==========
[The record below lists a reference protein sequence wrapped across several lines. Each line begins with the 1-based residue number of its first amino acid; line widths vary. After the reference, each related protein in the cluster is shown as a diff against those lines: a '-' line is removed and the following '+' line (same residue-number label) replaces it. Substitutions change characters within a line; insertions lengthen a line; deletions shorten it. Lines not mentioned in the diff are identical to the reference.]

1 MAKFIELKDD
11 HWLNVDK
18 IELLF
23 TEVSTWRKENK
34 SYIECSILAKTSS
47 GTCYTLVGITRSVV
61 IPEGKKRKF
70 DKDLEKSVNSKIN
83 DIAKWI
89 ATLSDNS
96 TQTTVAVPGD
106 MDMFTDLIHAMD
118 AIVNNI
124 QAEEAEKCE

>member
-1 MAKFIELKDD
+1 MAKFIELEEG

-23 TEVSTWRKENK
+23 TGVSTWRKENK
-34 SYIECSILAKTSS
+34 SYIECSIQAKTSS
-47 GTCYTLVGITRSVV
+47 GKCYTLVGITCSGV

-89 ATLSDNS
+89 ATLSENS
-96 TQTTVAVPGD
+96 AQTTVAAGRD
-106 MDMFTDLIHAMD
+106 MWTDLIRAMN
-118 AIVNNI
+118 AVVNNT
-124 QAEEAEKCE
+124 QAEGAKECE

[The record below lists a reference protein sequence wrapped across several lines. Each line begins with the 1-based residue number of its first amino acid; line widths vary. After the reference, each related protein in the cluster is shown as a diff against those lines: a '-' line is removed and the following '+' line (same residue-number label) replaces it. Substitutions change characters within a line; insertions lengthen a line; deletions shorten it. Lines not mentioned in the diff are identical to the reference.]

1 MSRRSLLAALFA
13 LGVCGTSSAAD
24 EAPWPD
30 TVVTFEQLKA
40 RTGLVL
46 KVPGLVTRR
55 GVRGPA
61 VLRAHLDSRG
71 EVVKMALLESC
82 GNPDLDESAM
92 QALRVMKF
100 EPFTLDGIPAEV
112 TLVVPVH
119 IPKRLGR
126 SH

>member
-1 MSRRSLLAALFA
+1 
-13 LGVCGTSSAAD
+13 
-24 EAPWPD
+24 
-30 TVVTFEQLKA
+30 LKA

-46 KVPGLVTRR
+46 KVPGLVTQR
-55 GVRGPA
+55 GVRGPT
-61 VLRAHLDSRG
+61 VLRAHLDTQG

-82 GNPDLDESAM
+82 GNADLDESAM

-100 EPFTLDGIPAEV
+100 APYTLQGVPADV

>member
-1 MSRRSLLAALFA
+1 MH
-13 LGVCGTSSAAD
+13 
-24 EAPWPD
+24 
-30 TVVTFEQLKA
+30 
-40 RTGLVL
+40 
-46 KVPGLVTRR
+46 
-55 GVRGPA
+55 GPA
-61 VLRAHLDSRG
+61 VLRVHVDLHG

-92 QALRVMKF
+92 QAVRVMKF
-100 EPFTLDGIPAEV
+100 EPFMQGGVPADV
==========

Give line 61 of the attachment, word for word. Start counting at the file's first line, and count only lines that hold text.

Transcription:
+46 KVPGLVTQR